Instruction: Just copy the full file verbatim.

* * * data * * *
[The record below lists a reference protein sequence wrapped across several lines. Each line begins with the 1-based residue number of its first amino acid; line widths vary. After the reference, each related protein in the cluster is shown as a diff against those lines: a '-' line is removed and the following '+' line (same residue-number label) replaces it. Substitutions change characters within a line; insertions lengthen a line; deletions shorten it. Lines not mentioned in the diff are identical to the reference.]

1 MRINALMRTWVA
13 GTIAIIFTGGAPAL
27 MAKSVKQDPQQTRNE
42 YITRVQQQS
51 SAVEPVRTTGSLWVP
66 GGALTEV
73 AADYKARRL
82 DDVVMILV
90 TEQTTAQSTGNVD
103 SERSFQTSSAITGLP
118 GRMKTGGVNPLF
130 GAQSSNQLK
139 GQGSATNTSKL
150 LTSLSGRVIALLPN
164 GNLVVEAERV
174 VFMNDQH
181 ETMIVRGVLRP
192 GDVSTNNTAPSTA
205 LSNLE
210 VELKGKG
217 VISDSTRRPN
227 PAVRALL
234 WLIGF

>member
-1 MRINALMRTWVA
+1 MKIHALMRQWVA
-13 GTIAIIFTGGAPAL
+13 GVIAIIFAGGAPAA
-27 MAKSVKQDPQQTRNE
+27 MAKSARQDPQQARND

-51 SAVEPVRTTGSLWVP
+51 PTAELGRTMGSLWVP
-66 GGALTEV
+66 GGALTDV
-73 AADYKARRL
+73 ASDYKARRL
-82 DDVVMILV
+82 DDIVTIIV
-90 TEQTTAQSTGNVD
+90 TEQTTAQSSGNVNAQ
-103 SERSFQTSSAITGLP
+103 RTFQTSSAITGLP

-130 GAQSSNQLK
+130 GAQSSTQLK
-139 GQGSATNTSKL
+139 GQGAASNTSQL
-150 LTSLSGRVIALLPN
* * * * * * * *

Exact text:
[The record below lists a reference protein sequence wrapped across several lines. Each line begins with the 1-based residue number of its first amino acid; line widths vary. After the reference, each related protein in the cluster is shown as a diff against those lines: a '-' line is removed and the following '+' line (same residue-number label) replaces it. Substitutions change characters within a line; insertions lengthen a line; deletions shorten it. Lines not mentioned in the diff are identical to the reference.]

1 MRINALMRTWVA
13 GTIAIIFTGGAPAL
27 MAKSVKQDPQQTRNE
42 YITRVQQQS
51 SAVEPVRTTGSLWVP
66 GGALTEV
73 AADYKARRL
82 DDVVMILV
90 TEQTTAQSTGNVD
103 SERSFQTSSAITGLP
118 GRMKTGGVNPLF
130 GAQSSNQLK
139 GQGSATNTSKL
150 LTSLSGRVIALLPN
164 GNLVVEAERV
174 VFMNDQH
181 ETMIVRGVLRP
192 GDVSTNNTAPSTA
205 LSNLE
210 VELKGKG
217 VISDSTRRPN
227 PAVRALL
234 WLIGF

>member
-1 MRINALMRTWVA
+1 MKIHALMRQWVA
-13 GTIAIIFTGGAPAL
+13 GVIAIIFAGGAPAA
-27 MAKSVKQDPQQTRNE
+27 MAKSARQDPQQARND

-51 SAVEPVRTTGSLWVP
+51 PTAELGRTMGSLWVP
-66 GGALTEV
+66 GGALTDV
-73 AADYKARRL
+73 ASDYKARRL
-82 DDVVMILV
+82 DDIVTIIV
-90 TEQTTAQSTGNVD
+90 TEQTTAQSSGNVNAQ
-103 SERSFQTSSAITGLP
+103 RTFQTSSAITGLP

-130 GAQSSNQLK
+130 GAQSSTQLK
-139 GQGSATNTSKL
+139 GQGAASNTSQL
-150 LTSLSGRVIALLPN